yes, however, ska will help u to play the diatonic scales faster, which then allows u to be able to play chromatiscism fast as well.......also, many traditional jazz lines jump all over the place, they r not chromatisced n e where near as much as modern jazz lines which r very easy.
also, big band running lines r easy to play after ska coz the majority of them can be played from the open string to the fourth fret, which means hardly any hand position changes, like ska, and unlike trad.jazz
You seem to have drifted from the subject. Walking basslines are essentially a characteristic of jazz, and sound better improvised than written - however this is even harder (LOL).
A good way to come up with a good walking bassline or get to know them is by getting a guitarist to play a constant E7 chord (maybe with a jazzy rhythm to it) and play E mixolydian over it, hitting random notes, but keeping to the constant crotchet beat feel. Play it slow to begin with and as you get more confident play faster, speeding up your guitarist. This will also help you get tighter rhythmically.
Basically, as walking bassline has a walking feel to it, hence the name. They occasionally jump all over the place and can be a bit intimidating but, get into them, and you'll fall in love. They sound great.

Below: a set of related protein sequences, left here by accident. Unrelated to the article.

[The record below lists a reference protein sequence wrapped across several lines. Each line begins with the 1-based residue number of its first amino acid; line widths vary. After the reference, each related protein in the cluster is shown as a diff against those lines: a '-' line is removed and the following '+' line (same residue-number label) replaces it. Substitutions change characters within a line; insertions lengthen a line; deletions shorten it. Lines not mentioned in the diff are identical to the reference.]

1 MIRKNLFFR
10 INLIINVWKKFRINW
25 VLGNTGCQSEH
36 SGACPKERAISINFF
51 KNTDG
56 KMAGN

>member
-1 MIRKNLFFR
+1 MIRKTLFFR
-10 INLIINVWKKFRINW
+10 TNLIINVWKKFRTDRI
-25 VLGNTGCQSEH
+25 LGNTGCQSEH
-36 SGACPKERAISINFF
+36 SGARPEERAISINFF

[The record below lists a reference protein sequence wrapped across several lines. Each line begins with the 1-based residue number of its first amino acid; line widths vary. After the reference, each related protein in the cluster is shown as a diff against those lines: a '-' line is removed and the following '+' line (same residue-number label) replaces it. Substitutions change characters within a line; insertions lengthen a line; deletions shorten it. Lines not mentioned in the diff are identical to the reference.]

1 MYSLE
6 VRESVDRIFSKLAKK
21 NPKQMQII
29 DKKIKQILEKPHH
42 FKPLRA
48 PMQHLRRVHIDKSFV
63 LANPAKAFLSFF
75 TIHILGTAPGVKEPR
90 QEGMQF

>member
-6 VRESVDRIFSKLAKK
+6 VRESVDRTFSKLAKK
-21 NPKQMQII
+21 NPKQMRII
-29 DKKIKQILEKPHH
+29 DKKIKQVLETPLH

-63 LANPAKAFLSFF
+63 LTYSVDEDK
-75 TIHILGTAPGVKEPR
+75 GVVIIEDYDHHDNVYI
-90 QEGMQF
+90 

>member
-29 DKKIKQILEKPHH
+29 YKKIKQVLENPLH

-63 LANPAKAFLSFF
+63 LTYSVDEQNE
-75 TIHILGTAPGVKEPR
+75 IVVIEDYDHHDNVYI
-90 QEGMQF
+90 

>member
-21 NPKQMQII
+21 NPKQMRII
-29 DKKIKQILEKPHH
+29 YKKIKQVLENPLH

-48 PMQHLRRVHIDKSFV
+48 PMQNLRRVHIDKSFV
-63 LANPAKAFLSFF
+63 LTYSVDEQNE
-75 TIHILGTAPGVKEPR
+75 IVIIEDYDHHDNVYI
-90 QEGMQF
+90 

warning - greenday
This is, in my admittedly limited experience, the simplest explanation of walking basslines. It is also the simples approach in my opinion. To answer your question about the Cmaj7 chord, you could arpeggiate the chord, just keep in mind the next chord in the progression. As your teacher pointed out, it keeps the song moving by smoothly leading from one chord to the next. So you'd perhaps want to walk up (or down) to the next chord in the tune, rather than just random notes within the Cmaj7 chord.
Can I just point out that none of this makes any sense whatsoever!
"modern jazz lines which r very easy" !!?? I think you need to listen to a bit more modern Jazz!
Traditional Jazz lines jump all over the place - err... I don't think I can be bothered to explain further, as there is obviously total communication breakdown ocurring here!
Same here, I really didn't understand what "no name" was trying to say.
trad jazz is the very fast stuff......u no, the amazingly fast and complex sax sounds, and modern jazz is the kinda jazz that uses xylophones a lot.......ok? don't have a go at me, i no what i am talking about, believe me!!!!!!
The first thing you mentioned would be bebop. And modern jazz that uses xylophones???? Although I have seen xylophones in jazz bands I don't really think they characterize "modern jazz" hehe.
u lot r so dense.......get a jazz player to play u some modern jazz, and u will here the glockenspiel type instrument playing. this is best shown in george shearing's "lullaby of birdland". trad jazz is the kinda jazz where the sax player is playing absolutely mental solos, and the bassist is jumping all over the place, and the drummer is playing so syncopated it almost sounds on the beat. this is best described by cannonball adderley's "bohemia after dark". listen to them and u will see what i mean.
and no, what i have been describig is not be-bop, that is something totally different........foolio